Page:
Star Wars Battlefront Review - I Find Your Lack of Depth Disturbing

Steven Bogos | 19 Nov 2015 15:15
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Developed by DICE. Published by Electronic Arts. Released on 17 November, 2015. Available on PC (Reviewed), Xbox One and PS4. Review code/copy provided by publisher.

Star Wars: Battlefront is a game that does an amazing job of transporting players into the world of Star Wars. It sounds like Star Wars, it looks like Star Wars, and it feels like Star Wars. It is in every way a game for Star Wars fans. What it is not, is a game for Battlefield fans, or, if I may, a game for nightly gamers. Just like Titanfall and Evolve before it, Battlefront is a fantastic concept with a solid foundation, but it just doesn't have the legs required to keep it going past the honeymoon period.

Here's honesty about what you're going to read here: I know a lot of this sounds like I'm ragging on the game for being absolutely terrible, but it really isn't terrible. The game feels solid and fun: it's got a lot of polish and it really did make me feel like I was inside a Star Wars movie. What's there works and works well - even if it's very simple.


Almost everything about the game seems to be pointed towards people who rarely play - or have never played - modern shooter games. When you first boot it up you're encouraged to try out the training missions. They're a pretty good way to get yourself familiarized with the way the game plays, but apart from spaceship controls and handling, everything else is immediately apparent to anyone who has ever played a shooter in their life. It's not stuff most people will need to be taught.

The game has a myriad of modes for both online versus and co-op, but most people are going to jump into the 20 on 20 Walker Assault mode. The game bills Walker Assault as the epic Star Wars troops vs. vehicles vs. spaceships mode ala Battlefield's Conquest mode or the prior Battlefront games. Alternatively, there's Supremacy, which plays essentially identical to Conquest: Two teams fight over three control points. I was disappointed. Only four maps exist for these two modes. For comparison this same developer's previous title, Battlefield 4, launched with ten maps, which were available for play in all of its game modes. Battlefront's Season Pass promises 16 additional maps, though we don't know how many of those 16 will be for Walker Assault/Supremacy. Based on past games which have tried this model, it's likely these will serve only to splinter the community.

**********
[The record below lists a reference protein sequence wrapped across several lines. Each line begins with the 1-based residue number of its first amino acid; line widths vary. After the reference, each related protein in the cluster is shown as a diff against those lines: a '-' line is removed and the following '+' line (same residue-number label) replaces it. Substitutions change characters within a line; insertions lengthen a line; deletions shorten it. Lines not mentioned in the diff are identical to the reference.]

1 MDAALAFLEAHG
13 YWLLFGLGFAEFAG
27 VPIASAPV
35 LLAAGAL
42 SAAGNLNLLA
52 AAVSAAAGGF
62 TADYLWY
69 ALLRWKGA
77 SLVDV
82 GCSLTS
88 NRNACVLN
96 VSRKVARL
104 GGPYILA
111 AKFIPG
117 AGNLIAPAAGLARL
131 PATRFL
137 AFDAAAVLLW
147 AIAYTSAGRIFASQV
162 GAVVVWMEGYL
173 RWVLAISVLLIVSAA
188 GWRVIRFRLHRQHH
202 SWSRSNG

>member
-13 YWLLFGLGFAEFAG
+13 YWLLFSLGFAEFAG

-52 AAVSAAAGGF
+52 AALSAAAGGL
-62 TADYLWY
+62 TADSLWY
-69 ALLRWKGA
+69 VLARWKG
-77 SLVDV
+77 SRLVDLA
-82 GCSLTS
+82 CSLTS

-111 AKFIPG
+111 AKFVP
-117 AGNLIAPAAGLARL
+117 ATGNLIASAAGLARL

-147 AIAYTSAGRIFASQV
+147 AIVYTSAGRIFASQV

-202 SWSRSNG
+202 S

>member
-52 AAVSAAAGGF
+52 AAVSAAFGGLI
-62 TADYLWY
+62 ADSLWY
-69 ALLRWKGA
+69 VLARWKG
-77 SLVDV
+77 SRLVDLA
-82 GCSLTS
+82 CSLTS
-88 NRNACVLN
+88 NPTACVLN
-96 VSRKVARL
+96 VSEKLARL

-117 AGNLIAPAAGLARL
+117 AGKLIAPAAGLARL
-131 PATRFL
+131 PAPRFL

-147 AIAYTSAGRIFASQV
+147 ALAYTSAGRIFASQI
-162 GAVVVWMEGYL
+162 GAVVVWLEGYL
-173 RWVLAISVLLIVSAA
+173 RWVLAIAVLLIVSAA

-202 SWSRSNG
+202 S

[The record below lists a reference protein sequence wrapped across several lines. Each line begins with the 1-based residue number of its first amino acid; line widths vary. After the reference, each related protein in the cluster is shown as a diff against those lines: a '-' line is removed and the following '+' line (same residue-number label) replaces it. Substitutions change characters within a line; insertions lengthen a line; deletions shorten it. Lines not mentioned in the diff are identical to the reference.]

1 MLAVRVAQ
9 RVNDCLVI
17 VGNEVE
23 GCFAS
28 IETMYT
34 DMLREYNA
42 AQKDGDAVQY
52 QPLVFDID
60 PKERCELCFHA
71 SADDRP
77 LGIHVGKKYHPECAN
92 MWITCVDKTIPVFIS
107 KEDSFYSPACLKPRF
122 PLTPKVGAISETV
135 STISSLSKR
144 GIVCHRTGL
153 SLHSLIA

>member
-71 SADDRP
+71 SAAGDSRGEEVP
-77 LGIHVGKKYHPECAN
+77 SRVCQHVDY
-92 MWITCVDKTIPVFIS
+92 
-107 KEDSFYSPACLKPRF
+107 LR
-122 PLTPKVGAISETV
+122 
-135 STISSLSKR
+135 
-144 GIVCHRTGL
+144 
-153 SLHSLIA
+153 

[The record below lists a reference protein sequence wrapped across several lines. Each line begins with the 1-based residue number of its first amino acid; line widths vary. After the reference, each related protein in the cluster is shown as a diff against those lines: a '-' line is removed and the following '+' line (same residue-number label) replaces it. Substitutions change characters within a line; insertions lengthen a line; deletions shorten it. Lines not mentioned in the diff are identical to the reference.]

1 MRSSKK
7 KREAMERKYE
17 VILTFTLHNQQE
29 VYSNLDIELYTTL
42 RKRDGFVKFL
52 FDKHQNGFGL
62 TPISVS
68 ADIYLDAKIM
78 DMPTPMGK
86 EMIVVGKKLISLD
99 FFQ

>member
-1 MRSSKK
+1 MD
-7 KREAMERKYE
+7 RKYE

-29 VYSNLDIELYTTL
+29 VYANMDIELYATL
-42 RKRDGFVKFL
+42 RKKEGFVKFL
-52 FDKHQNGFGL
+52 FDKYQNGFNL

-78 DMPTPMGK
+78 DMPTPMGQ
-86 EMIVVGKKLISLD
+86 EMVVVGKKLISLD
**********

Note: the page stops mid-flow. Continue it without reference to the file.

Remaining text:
Once you do get into the fight, you'll have a blast! Combat is satisfying, with all of the various laser weapons having that signature Star Wars "pew pew!" and the third person mode really making the game feel cinematic. The battles themselves are frenetic, with swarms of rebels and Stormtroopers backed up by X-Wings, Tie Fighters, AT-STs and gargantuan AT-ATs. The game is absolutely beautiful, with all of your favorite Star Wars locales brought to life in incredible detail. It runs as smooth as butter, has very little in the way of bugs and glitches, and HOLY SHIT THAT'S DARTH VADER KICKING ASS AND TAKING NAMES. AWESOME!

However, once the awe and glee of taking part in The Battle of Hoth wears off, you'll find that there really isn't much beneath the surface. There isn't that much difference between all those cool laser weapons, and the lack of Battlefield-style dedicated classes and weapon modifications means that every Stormtrooper is functionally identical to the one standing next to him - with the exception of two powerups. (I would say three, but you'd be mad to not take the jetpack.) The battles, while huge in scope, lack the fantastic teamwork features of Battlefield, with squads replaced by a vague "partner" system. Features like spotting enemies, multi-seat vehicles, voice chat, and the commander are notably absent. The vehicles handle like shopping carts, and the hero/villain spawning system is so random that you could play the game for hours and never once get to play as Lord Vader.


The lack of required teamwork is the game's biggest problem. You could have replaced all of the human players with AI bots and I likely would not have noticed. The game tries to get you right into the action by spawning you no more than a few steps away from a battle or a vehicle spawn. Spawning into combat makes teamwork and planning in reaching, then either attacking or defending, an objective completely unnecessary, so the epic 20 versus 20 battles of Walker Assault are more like 20 different one on one duels taking place simultaneously. It's a shame, because Battlefield 4's squad system made it so I was always excited to play with a group of friends. It made us work together as our customized classes of choice in order to take objectives and win the map, rather than just racking up kills.

This is what I mean when I say that Battlefront is a game for Star Wars fans, not gamers. It's as faithful to the movies, and as accessible, as humanly possible in order to attract even the newest of fans. In the process, it has been stripped of all the features and innovations players want, nay, expect in a team-based online shooter of this kind. It's disappointing to both audiences, denying shooter fans a deep, nuanced game, then denying Star Wars fans the rewarding master of investing time into a game.

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